Fort Griffin: Then and Now
Every time I head westward, anticipation and excitement creeps into me. I think I was born to head west, no matter where I am. I'm not sure why. Perhaps I'm following the historical emergence of this continent where the east is old and west is new, in geology, geography and history. But I don't think I was alone in this inclination, as many before me can testify.As we drove west of Fort Worth mesas in the distance captured my attention. Soon we were approaching the mesas and would be at what is considered the edge of West Texas. Sure enough, we soon found ourselves amongst midget thorny mesquite trees, ironclad gnarly oaks, gentle mesas breaking the straight horizon and the endearing landmarks of West Texas: prickly pear cactus, black cattle and Texas grasshoppers (oil rigs). Ahhh, I was 'home' again.I like most of West Texas (Odessa and Midland are exceptions). One reason is because most people don't like it. Urban areas there don't sprawl far from their centers, rural folks are friendly, wildlife is prolific, and it's quiet. That more people lived there than do now (not counting the large metropolises) still astounds me.Fort Griffin, the town and fort, is one of those places. Remnants of settlements and trails can still be found if one knows where to look and what to look for. But that's all they are: remnants. If you can find enough pieces that fit together, find and listen to the stories, you can see the area come to life. And that's what we did during that short weekend.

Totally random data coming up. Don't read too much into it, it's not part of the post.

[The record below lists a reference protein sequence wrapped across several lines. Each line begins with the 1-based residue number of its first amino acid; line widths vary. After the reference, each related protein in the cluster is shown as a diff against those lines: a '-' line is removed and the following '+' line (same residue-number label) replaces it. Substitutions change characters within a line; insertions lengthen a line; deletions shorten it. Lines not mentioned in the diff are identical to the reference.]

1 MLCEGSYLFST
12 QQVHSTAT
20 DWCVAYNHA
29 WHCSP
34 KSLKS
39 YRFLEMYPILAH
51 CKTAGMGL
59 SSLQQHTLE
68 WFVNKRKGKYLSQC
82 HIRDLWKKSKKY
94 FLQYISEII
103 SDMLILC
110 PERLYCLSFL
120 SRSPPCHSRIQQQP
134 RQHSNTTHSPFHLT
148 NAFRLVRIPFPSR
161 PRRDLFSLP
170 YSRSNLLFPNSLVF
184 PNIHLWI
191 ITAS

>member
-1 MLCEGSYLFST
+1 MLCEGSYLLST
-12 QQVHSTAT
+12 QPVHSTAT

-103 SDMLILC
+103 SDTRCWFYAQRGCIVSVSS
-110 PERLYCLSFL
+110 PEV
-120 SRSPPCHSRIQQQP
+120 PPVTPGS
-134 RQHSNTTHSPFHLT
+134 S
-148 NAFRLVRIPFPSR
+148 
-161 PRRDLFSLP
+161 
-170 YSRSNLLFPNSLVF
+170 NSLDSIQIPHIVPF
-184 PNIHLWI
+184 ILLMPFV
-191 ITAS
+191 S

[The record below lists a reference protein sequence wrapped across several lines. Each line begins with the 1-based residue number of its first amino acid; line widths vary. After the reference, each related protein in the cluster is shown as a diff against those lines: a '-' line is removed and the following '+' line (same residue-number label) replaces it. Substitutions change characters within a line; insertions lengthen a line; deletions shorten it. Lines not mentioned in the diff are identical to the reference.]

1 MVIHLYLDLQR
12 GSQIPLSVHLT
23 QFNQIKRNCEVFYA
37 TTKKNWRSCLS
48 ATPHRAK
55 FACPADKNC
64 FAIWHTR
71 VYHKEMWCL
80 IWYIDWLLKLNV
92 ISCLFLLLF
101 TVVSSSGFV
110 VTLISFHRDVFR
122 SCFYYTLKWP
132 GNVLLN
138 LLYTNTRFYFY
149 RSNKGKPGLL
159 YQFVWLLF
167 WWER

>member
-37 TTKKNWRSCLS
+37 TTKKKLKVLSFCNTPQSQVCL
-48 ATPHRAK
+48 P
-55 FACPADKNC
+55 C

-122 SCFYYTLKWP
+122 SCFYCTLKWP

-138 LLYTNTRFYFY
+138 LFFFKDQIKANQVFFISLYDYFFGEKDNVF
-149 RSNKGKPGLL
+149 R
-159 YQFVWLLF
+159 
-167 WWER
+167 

After we set up camp we drove up the hill from the campground to the fort area. The fort was strategically built on top of a hill overlooking the Brazos River and several creeks. Nearly 360 degree views for many miles warned military personnel of approaching friend and foe and it was soon referred to as 'Government Hill.' The first place we visited was a small prairie on the eastern edge of the hill that overlooked the campground and the river.
To the south snakes modern Hwy 283. The tarmac covers ruts of oxen carts, stage coach wheels, moccasin and military boot prints, and dust from thousands upon thousands of thundering cattle hooves. Now only a quiet meandering road for rubber wheels, the same tracks used to be a major thoroughfare for centuries. This was only one of several trails through history we would find that weekend.
Alone on the hill covered with prairie grass was a giant tree. It was like a lone sentinel of a time long passed. It's stately size and spread was a silent reminder. If only it could speak, I would lie contently in the grass and listen to its stories. We left the grassy plain and drove to the visitor's center where several nearby structures of the old fort are in various stages of ruins. The first thing to greet us was a statement made by a military officer upon visiting the location for Fort Griffin; the post and the area was "unfit for human habitation." Several other people thought otherwise. At least for awhile.
Labels: forts, Texas